James Joyce by Berenice Abbott. (Unpublished) 1926.


The baby of entrepreneur Condé Nast arrived on the scene in 1913. For over twenty years, it was the darling of café society until the mid-1930’s, when it became a casualty of the Great Depression as well as declining ad sales. Forty-seven years later, publisher S.I. Newhouse, Jr. decided it was time to resuscitate Nast’s trendsetter, and brought the magazine back in that decade of decadence, the ‘80’s. The exhibit covers both eras of the magazine’s iconic celebrity portraiture, as well as select pieces of ephemera from the early years. Vanity Fair has always been synonymous with entertainment, but when perusing some of the early work, it is not necessarily representative of the word ‘celebrity’ as we know it today, as it was more of artists and forerunners. Albert Einstein, Isadora Duncan, James Joyce – all subjects in the publication - certainly didn’t have their agents and publicists hovering on the sidelines while their portraits were being taken. Of course there were the requisite matinee idols – Jean Harlow, Douglas Fairbanks, Jr., Joan Crawford – all icons, without knowing they were iconic. Their stances, comfortable and relaxed, feel almost candid in their interpretation.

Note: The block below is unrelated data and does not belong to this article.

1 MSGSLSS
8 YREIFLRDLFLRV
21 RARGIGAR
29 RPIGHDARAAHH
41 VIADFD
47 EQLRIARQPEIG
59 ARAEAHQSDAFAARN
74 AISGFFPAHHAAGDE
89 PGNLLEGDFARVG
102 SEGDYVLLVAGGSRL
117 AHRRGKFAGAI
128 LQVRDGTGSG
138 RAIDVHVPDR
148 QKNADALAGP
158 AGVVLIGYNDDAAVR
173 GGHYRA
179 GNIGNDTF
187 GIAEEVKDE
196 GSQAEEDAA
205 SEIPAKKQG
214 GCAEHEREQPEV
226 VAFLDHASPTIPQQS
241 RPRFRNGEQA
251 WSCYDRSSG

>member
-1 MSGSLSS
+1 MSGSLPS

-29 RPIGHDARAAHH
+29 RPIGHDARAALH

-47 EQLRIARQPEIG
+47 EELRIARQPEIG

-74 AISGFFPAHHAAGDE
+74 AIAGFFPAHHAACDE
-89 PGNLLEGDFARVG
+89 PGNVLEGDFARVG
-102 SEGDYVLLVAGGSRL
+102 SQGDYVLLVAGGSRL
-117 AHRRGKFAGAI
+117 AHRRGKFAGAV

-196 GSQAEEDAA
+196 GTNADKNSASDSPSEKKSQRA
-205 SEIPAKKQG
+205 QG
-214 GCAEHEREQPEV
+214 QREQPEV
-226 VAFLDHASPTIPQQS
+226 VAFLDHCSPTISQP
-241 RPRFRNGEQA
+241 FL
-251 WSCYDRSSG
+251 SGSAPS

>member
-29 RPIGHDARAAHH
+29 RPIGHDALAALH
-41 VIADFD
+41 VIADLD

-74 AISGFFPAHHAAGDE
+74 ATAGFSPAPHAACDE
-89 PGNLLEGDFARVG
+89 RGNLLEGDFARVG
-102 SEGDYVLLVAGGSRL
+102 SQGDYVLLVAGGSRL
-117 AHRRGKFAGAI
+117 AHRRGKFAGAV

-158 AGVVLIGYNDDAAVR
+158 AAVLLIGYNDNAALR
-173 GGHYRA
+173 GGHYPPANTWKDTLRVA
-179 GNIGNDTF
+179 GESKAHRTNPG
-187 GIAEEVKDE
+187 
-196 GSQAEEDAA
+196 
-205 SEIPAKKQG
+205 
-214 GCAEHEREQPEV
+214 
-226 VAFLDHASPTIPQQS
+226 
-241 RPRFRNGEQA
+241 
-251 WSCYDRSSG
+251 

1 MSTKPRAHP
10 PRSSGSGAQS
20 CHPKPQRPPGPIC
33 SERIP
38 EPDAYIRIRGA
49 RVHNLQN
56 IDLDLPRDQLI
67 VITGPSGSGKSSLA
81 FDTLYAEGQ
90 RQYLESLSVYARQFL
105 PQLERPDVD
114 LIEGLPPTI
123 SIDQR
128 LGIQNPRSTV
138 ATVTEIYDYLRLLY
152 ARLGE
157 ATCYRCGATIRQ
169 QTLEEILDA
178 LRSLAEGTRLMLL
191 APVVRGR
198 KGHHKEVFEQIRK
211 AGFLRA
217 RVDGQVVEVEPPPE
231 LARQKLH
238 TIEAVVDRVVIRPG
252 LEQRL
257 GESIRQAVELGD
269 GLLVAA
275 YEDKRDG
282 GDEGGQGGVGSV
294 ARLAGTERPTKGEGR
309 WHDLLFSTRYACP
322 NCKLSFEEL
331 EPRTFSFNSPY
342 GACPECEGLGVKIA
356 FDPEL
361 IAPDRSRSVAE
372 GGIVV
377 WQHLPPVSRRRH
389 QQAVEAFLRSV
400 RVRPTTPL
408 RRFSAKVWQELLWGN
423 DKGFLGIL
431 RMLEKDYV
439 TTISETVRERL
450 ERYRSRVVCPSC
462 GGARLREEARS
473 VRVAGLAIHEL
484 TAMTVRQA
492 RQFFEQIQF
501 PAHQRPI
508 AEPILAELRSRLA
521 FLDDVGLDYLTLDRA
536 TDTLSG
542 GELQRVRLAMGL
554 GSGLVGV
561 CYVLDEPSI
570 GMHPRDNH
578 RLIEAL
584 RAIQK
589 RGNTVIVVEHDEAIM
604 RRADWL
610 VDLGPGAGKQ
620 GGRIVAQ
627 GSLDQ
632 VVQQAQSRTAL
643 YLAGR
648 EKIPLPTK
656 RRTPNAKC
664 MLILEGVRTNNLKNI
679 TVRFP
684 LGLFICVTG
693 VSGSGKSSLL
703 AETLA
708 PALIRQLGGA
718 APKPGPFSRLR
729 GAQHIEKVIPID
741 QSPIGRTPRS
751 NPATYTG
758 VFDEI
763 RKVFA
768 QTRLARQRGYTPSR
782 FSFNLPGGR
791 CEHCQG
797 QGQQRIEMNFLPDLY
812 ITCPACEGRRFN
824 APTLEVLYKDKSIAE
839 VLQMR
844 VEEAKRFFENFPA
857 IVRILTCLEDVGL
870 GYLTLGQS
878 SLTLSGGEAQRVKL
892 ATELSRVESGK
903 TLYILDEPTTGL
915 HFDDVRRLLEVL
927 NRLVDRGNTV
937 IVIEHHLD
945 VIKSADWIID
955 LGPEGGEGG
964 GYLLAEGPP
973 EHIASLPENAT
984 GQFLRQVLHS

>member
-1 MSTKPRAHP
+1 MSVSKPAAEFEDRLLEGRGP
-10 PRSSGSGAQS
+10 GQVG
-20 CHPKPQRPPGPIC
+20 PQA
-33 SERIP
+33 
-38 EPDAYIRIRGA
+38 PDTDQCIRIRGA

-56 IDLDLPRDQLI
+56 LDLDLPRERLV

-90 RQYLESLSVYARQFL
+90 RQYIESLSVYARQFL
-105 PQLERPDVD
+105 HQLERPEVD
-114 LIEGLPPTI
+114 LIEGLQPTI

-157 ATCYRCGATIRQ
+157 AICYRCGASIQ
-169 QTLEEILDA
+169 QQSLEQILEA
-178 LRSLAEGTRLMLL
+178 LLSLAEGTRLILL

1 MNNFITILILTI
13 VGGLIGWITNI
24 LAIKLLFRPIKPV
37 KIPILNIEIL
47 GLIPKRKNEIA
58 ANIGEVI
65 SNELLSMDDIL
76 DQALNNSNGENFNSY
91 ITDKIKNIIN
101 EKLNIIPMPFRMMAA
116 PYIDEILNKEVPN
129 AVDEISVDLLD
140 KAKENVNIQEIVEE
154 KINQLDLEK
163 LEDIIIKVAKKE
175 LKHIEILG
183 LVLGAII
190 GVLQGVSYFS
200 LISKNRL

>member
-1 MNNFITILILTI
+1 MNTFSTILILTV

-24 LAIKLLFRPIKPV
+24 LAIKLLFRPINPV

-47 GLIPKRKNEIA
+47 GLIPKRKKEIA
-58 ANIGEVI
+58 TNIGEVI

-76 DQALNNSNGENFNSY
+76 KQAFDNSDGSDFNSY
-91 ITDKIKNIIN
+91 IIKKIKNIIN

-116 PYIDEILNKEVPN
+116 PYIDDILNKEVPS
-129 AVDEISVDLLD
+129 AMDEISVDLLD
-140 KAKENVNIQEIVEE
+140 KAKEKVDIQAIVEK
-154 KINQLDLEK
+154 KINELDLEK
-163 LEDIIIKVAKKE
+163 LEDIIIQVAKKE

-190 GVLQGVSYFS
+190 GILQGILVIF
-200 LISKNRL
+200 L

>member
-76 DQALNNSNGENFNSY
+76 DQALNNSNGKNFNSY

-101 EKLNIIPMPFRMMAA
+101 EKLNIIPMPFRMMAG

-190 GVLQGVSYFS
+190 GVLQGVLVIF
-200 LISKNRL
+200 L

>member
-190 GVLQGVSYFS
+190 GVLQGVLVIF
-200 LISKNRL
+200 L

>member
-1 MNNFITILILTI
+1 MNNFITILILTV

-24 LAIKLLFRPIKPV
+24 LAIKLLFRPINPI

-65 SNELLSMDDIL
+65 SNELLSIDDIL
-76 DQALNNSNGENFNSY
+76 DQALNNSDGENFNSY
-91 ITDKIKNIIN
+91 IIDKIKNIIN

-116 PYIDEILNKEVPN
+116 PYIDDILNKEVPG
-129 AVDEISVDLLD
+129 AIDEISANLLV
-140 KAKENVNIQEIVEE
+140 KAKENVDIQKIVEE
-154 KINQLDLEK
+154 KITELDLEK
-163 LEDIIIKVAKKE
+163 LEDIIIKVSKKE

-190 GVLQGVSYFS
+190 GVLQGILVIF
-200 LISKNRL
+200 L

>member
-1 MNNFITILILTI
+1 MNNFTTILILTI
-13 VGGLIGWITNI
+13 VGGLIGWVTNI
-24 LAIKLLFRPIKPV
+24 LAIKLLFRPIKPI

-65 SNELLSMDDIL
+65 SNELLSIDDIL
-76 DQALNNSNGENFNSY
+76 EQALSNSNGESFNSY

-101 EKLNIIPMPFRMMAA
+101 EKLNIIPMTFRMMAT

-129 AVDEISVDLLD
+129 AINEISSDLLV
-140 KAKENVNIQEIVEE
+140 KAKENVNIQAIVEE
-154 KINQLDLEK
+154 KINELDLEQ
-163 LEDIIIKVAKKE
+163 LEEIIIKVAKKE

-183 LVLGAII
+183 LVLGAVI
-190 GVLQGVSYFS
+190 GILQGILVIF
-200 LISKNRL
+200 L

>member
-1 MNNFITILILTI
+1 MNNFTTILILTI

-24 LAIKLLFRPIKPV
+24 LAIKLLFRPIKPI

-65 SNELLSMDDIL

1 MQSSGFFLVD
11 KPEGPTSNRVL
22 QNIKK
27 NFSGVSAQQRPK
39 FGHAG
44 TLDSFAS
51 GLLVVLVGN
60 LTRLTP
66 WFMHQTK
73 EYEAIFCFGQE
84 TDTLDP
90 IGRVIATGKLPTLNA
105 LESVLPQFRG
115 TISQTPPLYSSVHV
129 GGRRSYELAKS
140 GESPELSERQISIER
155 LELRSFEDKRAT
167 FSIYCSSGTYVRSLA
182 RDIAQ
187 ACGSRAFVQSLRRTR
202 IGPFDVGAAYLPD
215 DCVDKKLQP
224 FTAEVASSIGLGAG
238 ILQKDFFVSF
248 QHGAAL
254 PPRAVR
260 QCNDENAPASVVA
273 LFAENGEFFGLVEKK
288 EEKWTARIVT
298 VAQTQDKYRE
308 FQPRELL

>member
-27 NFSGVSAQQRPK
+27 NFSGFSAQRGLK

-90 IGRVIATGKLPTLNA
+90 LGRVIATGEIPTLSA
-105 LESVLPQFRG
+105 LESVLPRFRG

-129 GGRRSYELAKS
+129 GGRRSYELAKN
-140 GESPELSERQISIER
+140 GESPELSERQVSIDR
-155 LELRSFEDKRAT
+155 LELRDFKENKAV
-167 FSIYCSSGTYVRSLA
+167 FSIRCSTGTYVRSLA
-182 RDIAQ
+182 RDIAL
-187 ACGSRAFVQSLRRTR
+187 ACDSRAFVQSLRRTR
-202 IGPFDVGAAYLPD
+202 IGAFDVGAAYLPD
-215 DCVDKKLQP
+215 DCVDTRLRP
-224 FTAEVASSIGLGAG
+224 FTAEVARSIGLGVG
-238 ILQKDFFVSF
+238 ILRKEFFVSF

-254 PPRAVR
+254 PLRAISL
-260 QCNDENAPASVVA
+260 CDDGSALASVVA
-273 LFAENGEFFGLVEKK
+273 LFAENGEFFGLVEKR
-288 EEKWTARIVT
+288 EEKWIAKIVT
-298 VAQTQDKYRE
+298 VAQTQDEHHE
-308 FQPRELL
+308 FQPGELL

Gloria Swanson by Edward Steichen. (Originally shot 1924) Vanity Fair, February 1928

In these early days, even the movies were still finding their way, gradually transitioning from silent films to talkies. In the photography realm, there was no Photoshop – only photographer and subject. “Vanity Fair helped invent portrait photography,” says Carter, “when Frank Crowninshield, the first editor, sort of stripped away the gimmickry that was the fashion at the time, and made the pictures spare and modern.” One image, taken in 1924 by early chief photographer Edward Steichen, gives us a hypnotic depiction of a very young Gloria Swanson – and shows the very reason why she got top billing on the marquee. (One of Hollywood’s first great actresses, Swanson later gained her greatest success in taking on a role that mirrored her own career – that of fallen silent film star Norma Desmond in Sunset Boulevard.) Steichen stated:  “I took a piece of black lace veil and hung it in front of her face. She recognized the idea at once. Her eyes dilated and her look was that of a leopardess, lurking behind leafy shrubbery, watching her prey. You don’t have to explain…her mind works swiftly and intuitively.”